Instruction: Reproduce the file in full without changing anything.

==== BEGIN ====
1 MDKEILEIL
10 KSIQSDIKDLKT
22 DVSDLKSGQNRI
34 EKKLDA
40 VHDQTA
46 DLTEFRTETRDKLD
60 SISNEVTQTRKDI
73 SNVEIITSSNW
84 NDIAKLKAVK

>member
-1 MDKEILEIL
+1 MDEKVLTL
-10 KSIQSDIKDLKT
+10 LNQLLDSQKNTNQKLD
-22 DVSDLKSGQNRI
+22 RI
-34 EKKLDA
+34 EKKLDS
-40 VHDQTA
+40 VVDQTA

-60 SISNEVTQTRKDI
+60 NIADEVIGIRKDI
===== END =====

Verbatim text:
1 MDKEILEIL
10 KSIQSDIKDLKT
22 DVSDLKSGQNRI
34 EKKLDA
40 VHDQTA
46 DLTEFRTETRDKLD
60 SISNEVTQTRKDI
73 SNVEIITSSNW
84 NDIAKLKAVK

>member
-1 MDKEILEIL
+1 MDEKVLTL
-10 KSIQSDIKDLKT
+10 LNQLLDSQKNTNQKLD
-22 DVSDLKSGQNRI
+22 RI
-34 EKKLDA
+34 EKKLDS
-40 VHDQTA
+40 VVDQTA

-60 SISNEVTQTRKDI
+60 NIADEVIGIRKDI